Wireless microphone systems are miniature radio transmitters and receivers made to receive only their signal. Some are fixed tuned - that is, they use a quartz crystal for determination of the operating channel. The only way to change channels is to return the receiver and transmitter to the factory and have new crystals put in. Others add a frequency synthesizer circuit to allow multiple operating channels from a single crystal. The transmitter has a professional microphone element connected directly to it, and the receiver output is designed for connection directly to the microphone or line input of a mixing console. The radio transmitter and receiver combination acts as a replacement for the microphone cable. If all goes well, the console operator does not know that a radio link is involved.

Wireless Microphones Transmitters come in two basic packages. Handheld wireless microphones have conventional microphone elements mounted to a handle into which a miniature radio transmitter and mic preamp are built. At least a half dozen good vocal performance microphones elements are available on wireless transmitters from major manufacturers.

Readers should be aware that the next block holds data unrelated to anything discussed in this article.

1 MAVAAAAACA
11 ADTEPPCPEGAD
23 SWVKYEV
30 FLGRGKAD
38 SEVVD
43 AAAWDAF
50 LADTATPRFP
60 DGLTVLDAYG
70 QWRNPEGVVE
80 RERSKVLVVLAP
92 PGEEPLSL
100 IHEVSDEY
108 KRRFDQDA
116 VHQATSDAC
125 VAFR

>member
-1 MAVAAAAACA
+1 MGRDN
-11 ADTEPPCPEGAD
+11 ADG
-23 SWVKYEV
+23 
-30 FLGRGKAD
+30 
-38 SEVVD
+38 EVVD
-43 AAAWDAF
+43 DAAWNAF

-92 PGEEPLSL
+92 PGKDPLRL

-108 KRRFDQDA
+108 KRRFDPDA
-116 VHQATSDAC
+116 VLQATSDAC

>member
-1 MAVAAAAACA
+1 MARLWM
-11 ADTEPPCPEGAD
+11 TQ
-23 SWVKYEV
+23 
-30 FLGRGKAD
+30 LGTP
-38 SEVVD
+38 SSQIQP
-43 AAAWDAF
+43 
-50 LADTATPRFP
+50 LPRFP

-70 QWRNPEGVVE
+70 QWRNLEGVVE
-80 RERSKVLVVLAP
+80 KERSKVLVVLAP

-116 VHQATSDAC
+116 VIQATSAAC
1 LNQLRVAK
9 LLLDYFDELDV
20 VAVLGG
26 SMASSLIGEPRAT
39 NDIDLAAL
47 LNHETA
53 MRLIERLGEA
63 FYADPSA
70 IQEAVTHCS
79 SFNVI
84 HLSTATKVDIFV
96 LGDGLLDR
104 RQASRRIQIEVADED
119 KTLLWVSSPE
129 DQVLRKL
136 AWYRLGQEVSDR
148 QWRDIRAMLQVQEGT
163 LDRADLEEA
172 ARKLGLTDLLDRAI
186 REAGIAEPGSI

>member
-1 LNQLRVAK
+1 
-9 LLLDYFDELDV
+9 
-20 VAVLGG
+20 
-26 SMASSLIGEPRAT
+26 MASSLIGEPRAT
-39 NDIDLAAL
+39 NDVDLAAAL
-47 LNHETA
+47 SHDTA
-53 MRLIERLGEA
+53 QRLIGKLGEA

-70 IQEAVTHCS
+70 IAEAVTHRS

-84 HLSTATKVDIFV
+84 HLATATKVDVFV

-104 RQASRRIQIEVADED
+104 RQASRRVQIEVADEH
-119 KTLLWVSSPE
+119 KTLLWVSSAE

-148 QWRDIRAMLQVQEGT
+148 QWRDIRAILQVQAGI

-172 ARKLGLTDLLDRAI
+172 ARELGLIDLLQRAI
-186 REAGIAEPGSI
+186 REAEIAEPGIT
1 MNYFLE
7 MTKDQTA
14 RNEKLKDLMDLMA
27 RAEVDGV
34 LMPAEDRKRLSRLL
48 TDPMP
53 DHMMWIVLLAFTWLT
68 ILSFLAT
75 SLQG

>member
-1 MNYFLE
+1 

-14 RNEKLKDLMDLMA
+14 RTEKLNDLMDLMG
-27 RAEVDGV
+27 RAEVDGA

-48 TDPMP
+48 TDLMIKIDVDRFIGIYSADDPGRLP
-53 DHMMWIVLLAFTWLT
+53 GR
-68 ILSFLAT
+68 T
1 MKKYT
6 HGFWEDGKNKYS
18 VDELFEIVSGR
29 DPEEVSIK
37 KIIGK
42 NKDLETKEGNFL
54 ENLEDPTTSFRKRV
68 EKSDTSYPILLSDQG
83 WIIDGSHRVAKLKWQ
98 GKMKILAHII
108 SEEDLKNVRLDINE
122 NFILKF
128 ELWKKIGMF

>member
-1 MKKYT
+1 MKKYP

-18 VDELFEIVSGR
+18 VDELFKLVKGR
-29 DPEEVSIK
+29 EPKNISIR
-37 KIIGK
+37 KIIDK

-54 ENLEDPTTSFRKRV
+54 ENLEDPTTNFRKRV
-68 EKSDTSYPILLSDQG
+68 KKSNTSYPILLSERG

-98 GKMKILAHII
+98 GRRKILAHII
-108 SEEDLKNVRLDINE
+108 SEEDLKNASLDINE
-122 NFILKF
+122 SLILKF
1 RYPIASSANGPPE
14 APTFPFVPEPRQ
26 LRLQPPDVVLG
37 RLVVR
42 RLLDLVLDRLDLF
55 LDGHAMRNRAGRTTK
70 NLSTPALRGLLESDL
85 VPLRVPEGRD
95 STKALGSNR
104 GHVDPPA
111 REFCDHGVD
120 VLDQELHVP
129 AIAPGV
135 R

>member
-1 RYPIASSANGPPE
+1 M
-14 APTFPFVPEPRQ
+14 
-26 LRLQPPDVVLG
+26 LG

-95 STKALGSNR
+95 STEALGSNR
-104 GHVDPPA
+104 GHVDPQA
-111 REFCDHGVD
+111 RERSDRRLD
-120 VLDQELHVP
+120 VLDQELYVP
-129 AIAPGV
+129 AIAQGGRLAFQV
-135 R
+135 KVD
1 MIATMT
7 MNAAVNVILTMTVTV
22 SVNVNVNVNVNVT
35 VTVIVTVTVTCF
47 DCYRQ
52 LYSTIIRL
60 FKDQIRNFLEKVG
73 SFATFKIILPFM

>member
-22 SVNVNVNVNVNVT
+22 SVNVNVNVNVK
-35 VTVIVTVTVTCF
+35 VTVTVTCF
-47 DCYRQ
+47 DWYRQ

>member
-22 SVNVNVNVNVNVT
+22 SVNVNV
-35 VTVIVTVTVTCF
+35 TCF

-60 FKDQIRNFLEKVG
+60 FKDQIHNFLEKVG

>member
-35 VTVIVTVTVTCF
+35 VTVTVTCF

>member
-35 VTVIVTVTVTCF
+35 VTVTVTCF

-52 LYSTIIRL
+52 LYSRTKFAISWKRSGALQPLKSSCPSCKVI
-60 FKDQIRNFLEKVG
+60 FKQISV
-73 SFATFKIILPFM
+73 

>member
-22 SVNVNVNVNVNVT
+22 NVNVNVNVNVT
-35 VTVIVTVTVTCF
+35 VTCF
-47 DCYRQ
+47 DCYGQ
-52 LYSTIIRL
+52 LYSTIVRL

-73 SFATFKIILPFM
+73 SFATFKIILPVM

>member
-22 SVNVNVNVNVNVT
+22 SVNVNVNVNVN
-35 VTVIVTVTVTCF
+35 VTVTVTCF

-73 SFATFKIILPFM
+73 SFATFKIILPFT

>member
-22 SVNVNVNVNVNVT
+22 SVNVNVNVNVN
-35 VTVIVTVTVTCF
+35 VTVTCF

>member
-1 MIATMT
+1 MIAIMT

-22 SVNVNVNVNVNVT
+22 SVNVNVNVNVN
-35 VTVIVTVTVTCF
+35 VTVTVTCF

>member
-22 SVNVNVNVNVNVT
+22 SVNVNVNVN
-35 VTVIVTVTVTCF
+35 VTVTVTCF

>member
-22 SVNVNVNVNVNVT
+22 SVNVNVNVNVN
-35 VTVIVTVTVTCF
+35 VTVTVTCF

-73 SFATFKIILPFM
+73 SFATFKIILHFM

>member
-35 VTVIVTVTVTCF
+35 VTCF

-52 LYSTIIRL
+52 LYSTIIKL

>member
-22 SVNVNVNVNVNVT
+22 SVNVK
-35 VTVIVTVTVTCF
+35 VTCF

Body pack transmitters, (often called "lavalier" transmitters because of the mics with which they are intended to be used) allow the connection of almost any professional electret or dynamic lavalier mic. (A lavalier mic is a miniature mic designed to be pinned or clipped to an article of clothing and worn on the performer. Early lavaliers were much larger, and were worn around the neck - you've probably seen them in old TV clips.) Body pack transmitters are usually a bit larger than a pack of cigarettes, and contain the same electronics as the handheld transmitter. Non-lavalier mics and line level sources may also be used with body pack transmitters with the appropriate wiring adapters -- this can be a good way to send sound outside to an overflow system for special events.